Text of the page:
How to Ask Your Employer for Money

If you think it’s stressful to ask unwilling friends and family to pay back money they owe, wait till you experience a Nigerian employer from hell who defaults on salary payments. It’s a daunting situation that will take a toll on your mental, emotional and financial wellbeing.

I asked some Nigerians who’ve been owed money by their employers how they navigated the experience, and they shared these tips.

Avoid wasting time

“My former employer was a serial defaulter. I learnt from her that the longer you wait to get your money, the less likely the debtor will make that payment. So, it’s important you start taking proactive measures right after they make that first default on payment.”

A polite reminder

“No serious employer should ever forget your salaries, but there have been cases where all I needed to do was send a reminder. Before you assume that they don’t want to pay and do something rash, it’s sometimes useful to give them the benefit of the doubt and send a polite reminder”

Be proactive with reminders

“If you’ve got a boss with an established pattern of owing or forgetting about salaries, your best bet is to send a reminder a week or two ahead. That way, there’d be no excuse or opportunity to default.”

Reduce your productivity

“Everyone I’ve worked with knows I give my 100% on the job, but the moment my money is threatened, it drops to 50%. When the employer asks why, I’ll simply tell them I don’t have money to cater for basic needs that keep me productive. They might be pissed and want to gaslight you, but it does the trick.”

Involve a third party

“I always make it a point to research an employer before taking a job. I must have an idea of the people they roll with. This way, I’ll know who to turn to if there are issues where I need to involve a third party.

One time, I only got paid when I told an ex-boss’s sibling about the money my boss owed me. That said, you should only do this when you’ve exhausted other options.”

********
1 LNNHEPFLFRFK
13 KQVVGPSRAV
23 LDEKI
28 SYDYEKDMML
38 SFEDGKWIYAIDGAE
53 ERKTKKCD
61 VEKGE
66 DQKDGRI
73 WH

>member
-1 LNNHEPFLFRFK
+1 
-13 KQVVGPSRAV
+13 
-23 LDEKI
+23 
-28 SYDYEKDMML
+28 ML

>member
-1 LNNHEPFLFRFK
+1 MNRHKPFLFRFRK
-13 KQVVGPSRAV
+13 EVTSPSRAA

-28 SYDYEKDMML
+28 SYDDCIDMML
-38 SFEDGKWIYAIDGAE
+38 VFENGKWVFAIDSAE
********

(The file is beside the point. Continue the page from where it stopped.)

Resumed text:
Document everything

“Corporate culture taught me the importance of documenting everything. Once I notice I have a boss who acts funny with money, I put my guard up and keep receipts. People like that will make deductions out of thin air from your salary and if you don’t have the evidence to counter them, o ti lor.”

Use social media

“I once had an employer who refused to pay me for months. His excuse was that the company was struggling and there was no money. I eventually resigned and didn’t get paid. Weeks after, I saw this man post pictures of a new Range Rover. My subsequent reminders were ignored.

Eventually, I quoted his car announcement with a thread about how he’s owing me money and tagged some blogs and other popular influencers on Twitter. This man paid my money that same day.

I hate social media drama but I’ve realised that when it comes to debt, it’s one of the most effective ways to get your money.”

Still confused about how to ask your employer for money? You should read this: 10 Memes To Send To Your Shameless Debtor



Zikoko amplifies African youth culture by curating and creating smart and joyful content for young Africans and the world.